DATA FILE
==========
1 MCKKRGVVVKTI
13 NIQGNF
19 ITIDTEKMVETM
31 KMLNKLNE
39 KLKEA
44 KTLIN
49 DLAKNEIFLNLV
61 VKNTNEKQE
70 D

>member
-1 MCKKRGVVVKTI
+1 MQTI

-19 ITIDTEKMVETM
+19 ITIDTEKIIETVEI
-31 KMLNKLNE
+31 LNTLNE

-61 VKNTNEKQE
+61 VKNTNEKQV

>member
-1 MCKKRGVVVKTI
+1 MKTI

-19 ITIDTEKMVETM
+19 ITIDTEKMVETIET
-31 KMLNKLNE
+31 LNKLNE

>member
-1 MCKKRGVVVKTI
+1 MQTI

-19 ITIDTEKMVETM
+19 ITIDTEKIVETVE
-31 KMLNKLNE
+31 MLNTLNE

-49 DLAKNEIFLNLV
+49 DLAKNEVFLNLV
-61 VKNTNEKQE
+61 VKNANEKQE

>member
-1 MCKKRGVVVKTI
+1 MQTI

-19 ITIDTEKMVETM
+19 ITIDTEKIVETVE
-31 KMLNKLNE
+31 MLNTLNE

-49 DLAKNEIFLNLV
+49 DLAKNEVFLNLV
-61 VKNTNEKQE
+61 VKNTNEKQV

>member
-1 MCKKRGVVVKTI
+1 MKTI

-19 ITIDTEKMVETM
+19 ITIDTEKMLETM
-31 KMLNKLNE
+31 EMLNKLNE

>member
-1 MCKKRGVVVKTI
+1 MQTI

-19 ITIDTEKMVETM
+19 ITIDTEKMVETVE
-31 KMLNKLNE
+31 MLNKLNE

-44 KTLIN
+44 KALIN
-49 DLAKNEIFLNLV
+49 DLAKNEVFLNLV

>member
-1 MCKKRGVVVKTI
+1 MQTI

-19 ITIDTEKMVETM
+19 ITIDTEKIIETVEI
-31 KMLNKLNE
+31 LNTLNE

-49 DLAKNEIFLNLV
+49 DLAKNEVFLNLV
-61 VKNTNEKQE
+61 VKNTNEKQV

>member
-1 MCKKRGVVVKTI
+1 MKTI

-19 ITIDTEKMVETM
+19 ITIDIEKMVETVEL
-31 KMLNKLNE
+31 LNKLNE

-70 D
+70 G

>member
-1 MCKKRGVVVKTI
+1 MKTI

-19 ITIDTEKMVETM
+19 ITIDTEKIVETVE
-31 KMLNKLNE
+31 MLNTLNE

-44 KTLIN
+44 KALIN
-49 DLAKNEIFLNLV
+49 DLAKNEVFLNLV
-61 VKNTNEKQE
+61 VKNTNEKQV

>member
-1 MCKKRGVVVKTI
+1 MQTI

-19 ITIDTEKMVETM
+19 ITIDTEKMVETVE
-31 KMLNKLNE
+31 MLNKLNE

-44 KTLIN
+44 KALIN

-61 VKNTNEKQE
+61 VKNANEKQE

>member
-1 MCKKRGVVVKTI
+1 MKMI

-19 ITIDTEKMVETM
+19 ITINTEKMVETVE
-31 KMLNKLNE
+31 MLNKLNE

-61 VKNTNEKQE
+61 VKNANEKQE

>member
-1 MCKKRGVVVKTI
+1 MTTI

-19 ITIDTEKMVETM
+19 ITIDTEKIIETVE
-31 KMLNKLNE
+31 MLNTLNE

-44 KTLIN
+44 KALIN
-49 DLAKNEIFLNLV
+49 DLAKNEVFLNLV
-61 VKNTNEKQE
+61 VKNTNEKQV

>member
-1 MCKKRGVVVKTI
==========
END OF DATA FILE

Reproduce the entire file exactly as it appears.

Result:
1 MCKKRGVVVKTI
13 NIQGNF
19 ITIDTEKMVETM
31 KMLNKLNE
39 KLKEA
44 KTLIN
49 DLAKNEIFLNLV
61 VKNTNEKQE
70 D

>member
-1 MCKKRGVVVKTI
+1 MQTI

-19 ITIDTEKMVETM
+19 ITIDTEKIIETVEI
-31 KMLNKLNE
+31 LNTLNE

-61 VKNTNEKQE
+61 VKNTNEKQV

>member
-1 MCKKRGVVVKTI
+1 MKTI

-19 ITIDTEKMVETM
+19 ITIDTEKMVETIET
-31 KMLNKLNE
+31 LNKLNE

>member
-1 MCKKRGVVVKTI
+1 MQTI

-19 ITIDTEKMVETM
+19 ITIDTEKIVETVE
-31 KMLNKLNE
+31 MLNTLNE

-49 DLAKNEIFLNLV
+49 DLAKNEVFLNLV
-61 VKNTNEKQE
+61 VKNANEKQE

>member
-1 MCKKRGVVVKTI
+1 MQTI

-19 ITIDTEKMVETM
+19 ITIDTEKIVETVE
-31 KMLNKLNE
+31 MLNTLNE

-49 DLAKNEIFLNLV
+49 DLAKNEVFLNLV
-61 VKNTNEKQE
+61 VKNTNEKQV

>member
-1 MCKKRGVVVKTI
+1 MKTI

-19 ITIDTEKMVETM
+19 ITIDTEKMLETM
-31 KMLNKLNE
+31 EMLNKLNE

>member
-1 MCKKRGVVVKTI
+1 MQTI

-19 ITIDTEKMVETM
+19 ITIDTEKMVETVE
-31 KMLNKLNE
+31 MLNKLNE

-44 KTLIN
+44 KALIN
-49 DLAKNEIFLNLV
+49 DLAKNEVFLNLV

>member
-1 MCKKRGVVVKTI
+1 MQTI

-19 ITIDTEKMVETM
+19 ITIDTEKIIETVEI
-31 KMLNKLNE
+31 LNTLNE

-49 DLAKNEIFLNLV
+49 DLAKNEVFLNLV
-61 VKNTNEKQE
+61 VKNTNEKQV

>member
-1 MCKKRGVVVKTI
+1 MKTI

-19 ITIDTEKMVETM
+19 ITIDIEKMVETVEL
-31 KMLNKLNE
+31 LNKLNE

-70 D
+70 G

>member
-1 MCKKRGVVVKTI
+1 MKTI

-19 ITIDTEKMVETM
+19 ITIDTEKIVETVE
-31 KMLNKLNE
+31 MLNTLNE

-44 KTLIN
+44 KALIN
-49 DLAKNEIFLNLV
+49 DLAKNEVFLNLV
-61 VKNTNEKQE
+61 VKNTNEKQV

>member
-1 MCKKRGVVVKTI
+1 MQTI

-19 ITIDTEKMVETM
+19 ITIDTEKMVETVE
-31 KMLNKLNE
+31 MLNKLNE

-44 KTLIN
+44 KALIN

-61 VKNTNEKQE
+61 VKNANEKQE

>member
-1 MCKKRGVVVKTI
+1 MKMI

-19 ITIDTEKMVETM
+19 ITINTEKMVETVE
-31 KMLNKLNE
+31 MLNKLNE

-61 VKNTNEKQE
+61 VKNANEKQE

>member
-1 MCKKRGVVVKTI
+1 MTTI

-19 ITIDTEKMVETM
+19 ITIDTEKIIETVE
-31 KMLNKLNE
+31 MLNTLNE

-44 KTLIN
+44 KALIN
-49 DLAKNEIFLNLV
+49 DLAKNEVFLNLV
-61 VKNTNEKQE
+61 VKNTNEKQV

>member
-1 MCKKRGVVVKTI